brexit:-special-sitting-for-mps-to-decide-uk’s-future

Brexit: Special sitting for MPs to decide UK’s future

UK Parliament Image copyright UK Parliament

MPs will be called to Parliament for a special Saturday sitting in a decisive day for the future of Brexit.

Parliament will meet on 19 October after a crunch EU summit – seen as the last chance for the UK and EU to agree a deal ahead of 31 October deadline.

If a deal is agreed, Boris Johnson will ask MPs to approve it – but if not, a range of options could be presented.

The BBC’s Laura Kuenssberg says these could include leaving without a deal, and halting Brexit altogether.

MPs will have to agree a business motion in the Commons for the sitting to take place.

If agreed, the additional day would coincide with an anti-Brexit march run by the People’s Vote campaign, which could see thousands of protesters heading to Westminster.

Labour leader Jeremy Corbyn says his MPs will attend and “do everything we can” to stop a no-deal Brexit.

Letter row

The House of Commons has only sat on four Saturdays since 1939, including on 2 September that year, due to the outbreak of World War Two.

The last time there was a Saturday sitting was 3 April 1982, due to the invasion of the Falkland Islands.

The prime minister has said he is determined that the UK will leave the EU on 31 October, despite legislation, known as the Benn Act, which requires him to write to the EU requesting a further delay if a deal is not signed off by Parliament by 19 October – or unless MPs agree to a no-deal Brexit.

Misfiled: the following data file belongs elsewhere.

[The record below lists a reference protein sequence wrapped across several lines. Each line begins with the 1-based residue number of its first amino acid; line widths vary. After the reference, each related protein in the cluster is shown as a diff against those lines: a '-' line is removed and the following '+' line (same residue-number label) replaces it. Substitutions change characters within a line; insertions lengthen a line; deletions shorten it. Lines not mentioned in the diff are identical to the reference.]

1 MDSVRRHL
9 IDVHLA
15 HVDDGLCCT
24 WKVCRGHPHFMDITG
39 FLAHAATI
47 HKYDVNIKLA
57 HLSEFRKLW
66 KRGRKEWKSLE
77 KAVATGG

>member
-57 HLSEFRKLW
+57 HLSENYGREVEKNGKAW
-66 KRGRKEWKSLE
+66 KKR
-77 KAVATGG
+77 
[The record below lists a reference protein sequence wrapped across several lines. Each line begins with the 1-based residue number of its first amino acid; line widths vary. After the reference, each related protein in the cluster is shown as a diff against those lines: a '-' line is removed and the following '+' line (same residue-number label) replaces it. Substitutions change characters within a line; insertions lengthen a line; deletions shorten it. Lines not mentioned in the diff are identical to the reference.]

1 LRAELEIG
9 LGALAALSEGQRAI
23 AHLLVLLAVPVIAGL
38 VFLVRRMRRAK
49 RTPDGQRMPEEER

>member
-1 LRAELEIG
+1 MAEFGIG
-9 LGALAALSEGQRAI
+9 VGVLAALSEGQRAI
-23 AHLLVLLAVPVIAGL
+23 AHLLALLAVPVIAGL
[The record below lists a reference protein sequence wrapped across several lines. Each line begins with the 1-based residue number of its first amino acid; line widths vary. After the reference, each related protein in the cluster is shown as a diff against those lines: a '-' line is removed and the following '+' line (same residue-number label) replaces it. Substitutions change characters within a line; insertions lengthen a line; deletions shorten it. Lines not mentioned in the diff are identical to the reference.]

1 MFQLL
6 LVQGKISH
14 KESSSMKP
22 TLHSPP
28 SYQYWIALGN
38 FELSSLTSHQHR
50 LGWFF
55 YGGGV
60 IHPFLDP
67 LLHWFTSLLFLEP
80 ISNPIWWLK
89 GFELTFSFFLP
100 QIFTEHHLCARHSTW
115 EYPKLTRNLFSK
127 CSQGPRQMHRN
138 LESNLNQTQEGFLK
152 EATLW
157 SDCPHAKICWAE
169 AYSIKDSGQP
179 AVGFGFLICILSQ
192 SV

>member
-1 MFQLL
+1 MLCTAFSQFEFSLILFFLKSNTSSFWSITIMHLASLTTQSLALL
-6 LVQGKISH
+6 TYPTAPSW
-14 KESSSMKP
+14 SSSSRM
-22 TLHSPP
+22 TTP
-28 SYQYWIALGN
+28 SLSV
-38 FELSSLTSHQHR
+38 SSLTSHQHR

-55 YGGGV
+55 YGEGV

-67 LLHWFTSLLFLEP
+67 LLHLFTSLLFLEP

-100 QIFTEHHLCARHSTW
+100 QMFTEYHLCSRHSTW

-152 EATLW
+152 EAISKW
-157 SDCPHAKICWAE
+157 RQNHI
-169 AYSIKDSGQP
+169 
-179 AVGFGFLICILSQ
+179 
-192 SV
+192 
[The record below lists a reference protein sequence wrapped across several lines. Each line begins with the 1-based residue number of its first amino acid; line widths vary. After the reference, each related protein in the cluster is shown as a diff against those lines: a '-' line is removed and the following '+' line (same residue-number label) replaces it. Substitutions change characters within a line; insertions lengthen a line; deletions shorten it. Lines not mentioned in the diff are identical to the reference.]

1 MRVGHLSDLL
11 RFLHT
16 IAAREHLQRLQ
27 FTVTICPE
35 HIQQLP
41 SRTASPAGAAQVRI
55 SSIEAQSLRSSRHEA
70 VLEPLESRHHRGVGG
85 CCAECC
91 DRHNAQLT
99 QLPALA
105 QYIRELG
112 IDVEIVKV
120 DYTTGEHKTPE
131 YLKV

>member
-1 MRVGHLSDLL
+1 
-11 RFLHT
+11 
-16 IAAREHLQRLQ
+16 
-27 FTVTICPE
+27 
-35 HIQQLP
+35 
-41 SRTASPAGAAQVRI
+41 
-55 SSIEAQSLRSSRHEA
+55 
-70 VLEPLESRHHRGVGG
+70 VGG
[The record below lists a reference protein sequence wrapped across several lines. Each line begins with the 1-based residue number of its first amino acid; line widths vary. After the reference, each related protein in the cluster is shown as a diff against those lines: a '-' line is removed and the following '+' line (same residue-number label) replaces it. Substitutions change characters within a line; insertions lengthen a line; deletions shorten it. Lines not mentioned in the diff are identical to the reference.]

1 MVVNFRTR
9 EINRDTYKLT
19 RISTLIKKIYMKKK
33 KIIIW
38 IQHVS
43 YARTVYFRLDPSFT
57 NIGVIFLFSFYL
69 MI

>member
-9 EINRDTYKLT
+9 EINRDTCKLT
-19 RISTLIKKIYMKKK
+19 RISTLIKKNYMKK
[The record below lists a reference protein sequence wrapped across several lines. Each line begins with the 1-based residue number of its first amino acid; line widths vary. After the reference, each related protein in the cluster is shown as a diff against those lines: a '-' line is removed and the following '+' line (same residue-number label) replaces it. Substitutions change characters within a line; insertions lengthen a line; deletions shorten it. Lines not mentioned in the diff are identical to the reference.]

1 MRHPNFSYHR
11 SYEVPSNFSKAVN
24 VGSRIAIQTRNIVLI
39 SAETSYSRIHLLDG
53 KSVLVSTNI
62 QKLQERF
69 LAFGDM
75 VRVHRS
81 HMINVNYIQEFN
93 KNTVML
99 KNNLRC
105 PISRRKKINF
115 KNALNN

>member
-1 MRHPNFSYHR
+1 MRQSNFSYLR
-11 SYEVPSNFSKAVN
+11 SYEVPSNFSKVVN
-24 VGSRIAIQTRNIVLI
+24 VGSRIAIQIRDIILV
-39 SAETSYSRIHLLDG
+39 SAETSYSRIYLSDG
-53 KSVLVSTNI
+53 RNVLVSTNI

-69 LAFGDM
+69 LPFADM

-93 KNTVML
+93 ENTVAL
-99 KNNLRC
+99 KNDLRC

Scottish judges said on Wednesday they would not rule on a legal challenge from campaigners seeking to force the PM to send the letter – or to allow an official to send it on his behalf if he refused. They said they would delay the decision until the political debate had “played out”.

No 10 has insisted Mr Johnson will comply with the law, but Laura Kuenssberg says there are still conversations going on in Downing Street about writing a second letter, making the case that a delay is unnecessary.

Mr Corbyn said: “The idea that the prime minister will defy the law yet again is something that needs to be borne in mind” – appearing to reference the unlawful suspension of Parliament last month.


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He added: “The prime minister has an opportunity on 19 October to announce he has obeyed the law,

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